Japan’s exports likely surged for the sixth straight month in August thanks to strong global demand for machinery goods and a flattering comparison with last year’s pandemic-induced slump.
Japan’s wholesale prices were expected to stay at more than 10-year highs in August due to global commodity inflation and a weak yen, while firms’ machinery orders likely rose in July.
Exports likely jumped 34.0% in August from a year earlier, the sixth month of double-digit gains, though they were seen slowing from July’s 37.0% increase, the poll showed.
Export growth has been strong even as factory halts and supply issues due to the spread of COVID-19 variants in Southeast Asia and a global chip shortage are hitting Japanese carmakers.
Takeshi Minami, chief economist at Norinchukin Research Institute, said there are heightened worries about whether a steady economic recovery holds up.
“China’s economic recovery has stalled recently and the spread of the Delta variant in advanced nations is having a suppressing effect,” he said.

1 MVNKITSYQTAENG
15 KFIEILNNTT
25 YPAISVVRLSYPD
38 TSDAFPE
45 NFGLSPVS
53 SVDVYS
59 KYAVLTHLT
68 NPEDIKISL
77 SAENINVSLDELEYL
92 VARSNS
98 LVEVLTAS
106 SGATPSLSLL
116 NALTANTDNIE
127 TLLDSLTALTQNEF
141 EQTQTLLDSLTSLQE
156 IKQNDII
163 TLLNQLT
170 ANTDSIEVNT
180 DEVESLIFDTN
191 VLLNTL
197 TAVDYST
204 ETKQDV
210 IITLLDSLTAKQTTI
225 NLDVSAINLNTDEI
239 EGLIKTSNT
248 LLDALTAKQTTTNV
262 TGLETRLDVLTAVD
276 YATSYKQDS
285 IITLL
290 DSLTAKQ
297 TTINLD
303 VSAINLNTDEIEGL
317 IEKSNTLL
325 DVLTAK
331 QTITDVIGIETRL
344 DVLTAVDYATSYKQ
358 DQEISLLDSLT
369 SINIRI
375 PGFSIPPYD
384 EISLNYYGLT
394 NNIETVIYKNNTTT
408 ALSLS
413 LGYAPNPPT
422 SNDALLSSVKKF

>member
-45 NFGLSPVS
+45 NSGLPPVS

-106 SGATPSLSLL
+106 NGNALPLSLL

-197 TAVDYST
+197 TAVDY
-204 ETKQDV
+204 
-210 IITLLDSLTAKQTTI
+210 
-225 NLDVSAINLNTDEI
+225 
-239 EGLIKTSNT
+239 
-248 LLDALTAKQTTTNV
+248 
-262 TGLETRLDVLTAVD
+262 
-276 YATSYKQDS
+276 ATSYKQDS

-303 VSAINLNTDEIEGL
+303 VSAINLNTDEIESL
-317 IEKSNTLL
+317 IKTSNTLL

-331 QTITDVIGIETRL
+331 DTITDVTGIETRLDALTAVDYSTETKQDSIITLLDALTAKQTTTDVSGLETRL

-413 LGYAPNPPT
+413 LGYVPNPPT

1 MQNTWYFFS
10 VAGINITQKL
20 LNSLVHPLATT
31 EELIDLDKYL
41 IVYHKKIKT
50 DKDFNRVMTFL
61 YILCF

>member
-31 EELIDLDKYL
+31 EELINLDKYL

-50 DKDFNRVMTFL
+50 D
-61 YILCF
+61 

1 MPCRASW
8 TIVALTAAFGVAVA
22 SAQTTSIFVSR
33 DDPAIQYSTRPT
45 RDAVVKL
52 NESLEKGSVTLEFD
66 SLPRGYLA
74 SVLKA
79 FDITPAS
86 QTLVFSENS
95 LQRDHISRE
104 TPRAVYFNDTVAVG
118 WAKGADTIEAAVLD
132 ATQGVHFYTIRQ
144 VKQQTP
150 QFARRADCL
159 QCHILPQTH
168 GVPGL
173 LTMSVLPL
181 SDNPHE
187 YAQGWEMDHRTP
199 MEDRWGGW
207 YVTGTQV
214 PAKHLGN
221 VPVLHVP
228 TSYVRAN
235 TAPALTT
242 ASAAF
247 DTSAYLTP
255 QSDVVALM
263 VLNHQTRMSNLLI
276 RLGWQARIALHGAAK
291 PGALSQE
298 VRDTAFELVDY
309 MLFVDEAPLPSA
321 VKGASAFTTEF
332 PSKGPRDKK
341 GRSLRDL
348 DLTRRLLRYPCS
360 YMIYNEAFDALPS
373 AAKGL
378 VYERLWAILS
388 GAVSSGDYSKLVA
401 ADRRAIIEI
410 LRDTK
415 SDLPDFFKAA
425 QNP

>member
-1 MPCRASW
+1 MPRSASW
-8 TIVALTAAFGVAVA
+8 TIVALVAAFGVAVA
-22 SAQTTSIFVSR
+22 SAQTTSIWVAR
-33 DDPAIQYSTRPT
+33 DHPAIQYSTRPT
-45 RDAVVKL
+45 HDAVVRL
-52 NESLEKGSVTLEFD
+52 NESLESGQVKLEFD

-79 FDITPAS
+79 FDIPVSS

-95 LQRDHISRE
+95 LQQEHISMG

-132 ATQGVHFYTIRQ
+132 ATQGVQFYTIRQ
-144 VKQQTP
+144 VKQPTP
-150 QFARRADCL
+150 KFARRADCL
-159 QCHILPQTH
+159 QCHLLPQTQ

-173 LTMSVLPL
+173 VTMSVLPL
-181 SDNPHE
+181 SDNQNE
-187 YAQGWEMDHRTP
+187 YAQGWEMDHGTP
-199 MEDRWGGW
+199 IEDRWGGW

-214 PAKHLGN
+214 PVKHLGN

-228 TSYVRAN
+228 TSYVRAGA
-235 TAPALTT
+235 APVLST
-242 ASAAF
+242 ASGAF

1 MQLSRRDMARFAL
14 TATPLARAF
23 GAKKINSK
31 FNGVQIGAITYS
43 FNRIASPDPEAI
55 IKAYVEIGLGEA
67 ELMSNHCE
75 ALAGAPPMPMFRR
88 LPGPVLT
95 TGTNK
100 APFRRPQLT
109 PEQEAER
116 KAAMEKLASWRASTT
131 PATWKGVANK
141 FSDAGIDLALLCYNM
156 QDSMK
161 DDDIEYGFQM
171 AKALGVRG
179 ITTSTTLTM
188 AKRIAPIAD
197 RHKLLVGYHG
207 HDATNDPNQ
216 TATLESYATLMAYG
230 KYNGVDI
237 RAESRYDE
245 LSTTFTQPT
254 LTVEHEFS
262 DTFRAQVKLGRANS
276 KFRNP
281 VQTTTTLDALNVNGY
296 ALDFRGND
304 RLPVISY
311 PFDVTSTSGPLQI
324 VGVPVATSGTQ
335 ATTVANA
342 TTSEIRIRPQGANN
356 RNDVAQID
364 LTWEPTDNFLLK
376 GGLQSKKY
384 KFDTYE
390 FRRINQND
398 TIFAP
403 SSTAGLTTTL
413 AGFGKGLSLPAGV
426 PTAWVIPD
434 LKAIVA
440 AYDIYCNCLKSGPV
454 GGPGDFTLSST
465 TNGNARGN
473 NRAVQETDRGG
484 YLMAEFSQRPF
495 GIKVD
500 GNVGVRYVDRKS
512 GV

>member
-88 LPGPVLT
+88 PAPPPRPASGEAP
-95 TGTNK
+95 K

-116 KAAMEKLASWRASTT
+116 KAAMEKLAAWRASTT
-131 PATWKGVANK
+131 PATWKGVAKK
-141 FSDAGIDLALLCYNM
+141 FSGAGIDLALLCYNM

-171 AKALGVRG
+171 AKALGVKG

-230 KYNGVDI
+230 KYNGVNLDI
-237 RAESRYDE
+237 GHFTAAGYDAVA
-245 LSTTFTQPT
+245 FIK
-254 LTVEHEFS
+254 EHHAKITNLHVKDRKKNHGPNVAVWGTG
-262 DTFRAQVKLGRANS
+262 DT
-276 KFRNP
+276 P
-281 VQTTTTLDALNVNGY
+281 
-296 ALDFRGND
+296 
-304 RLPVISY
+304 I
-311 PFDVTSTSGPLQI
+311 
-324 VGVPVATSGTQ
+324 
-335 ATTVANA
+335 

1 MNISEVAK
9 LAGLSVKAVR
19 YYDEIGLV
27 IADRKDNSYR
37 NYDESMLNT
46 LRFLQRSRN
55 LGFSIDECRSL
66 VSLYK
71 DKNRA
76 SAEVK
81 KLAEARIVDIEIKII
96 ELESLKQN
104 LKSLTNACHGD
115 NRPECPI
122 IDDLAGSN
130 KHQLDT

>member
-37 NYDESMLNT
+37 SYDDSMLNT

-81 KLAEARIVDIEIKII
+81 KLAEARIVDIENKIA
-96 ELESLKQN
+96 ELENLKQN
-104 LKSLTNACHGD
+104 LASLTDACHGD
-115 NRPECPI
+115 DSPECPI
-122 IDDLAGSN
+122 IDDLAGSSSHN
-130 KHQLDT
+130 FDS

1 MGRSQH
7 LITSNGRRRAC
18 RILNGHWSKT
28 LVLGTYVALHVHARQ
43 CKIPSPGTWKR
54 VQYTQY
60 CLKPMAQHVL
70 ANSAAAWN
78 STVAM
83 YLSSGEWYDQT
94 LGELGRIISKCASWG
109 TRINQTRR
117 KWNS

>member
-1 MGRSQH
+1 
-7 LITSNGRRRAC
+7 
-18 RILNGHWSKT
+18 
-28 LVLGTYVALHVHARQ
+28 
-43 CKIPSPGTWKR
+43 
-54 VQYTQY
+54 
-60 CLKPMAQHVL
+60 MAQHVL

Imports likely rose 40.0% year-on-year in August, which would result in a trade deficit of 47.7 billion yen ($434.74 million) after two straight months of surpluses, the poll showed.
Separate data from the Bank of Japan is expected to show Japan’s wholesale prices rose 5.6% year-on-year in August, matching the prior month’s 13-year high.
The corporate goods price index (CGPI), which tracks the prices companies charge each other for their goods, probably rose 0.2% month-on-month in August.
The finance ministry will announce the trade data at 8:50 a.m. on Sept. 16 (2350GMT, Sept. 15), while the CGPI data is due at 8:50 a.m. on Sept. 13 (2350GMT, Sept. 12).
Cabinet Office data due at 8:50 a.m. Wednesday (2350 GMT Tuesday) will likely show core machinery orders, a highly volatile data series as a leading indicator of capital expenditure in the coming six to nine months, gained 3.1% month-on-month in July.
Compared with a year earlier, core orders, which exclude those of ships and electricity utilities, likely grew 15.7% in July partly because of a double-digit drop in the same month last year.
Japan’s economy grew faster than initially estimated in the April-June quarter, helped by solid capital expenditure, although a resurgence in COVID-19 is undermining service-sector consumption and clouding the outlook.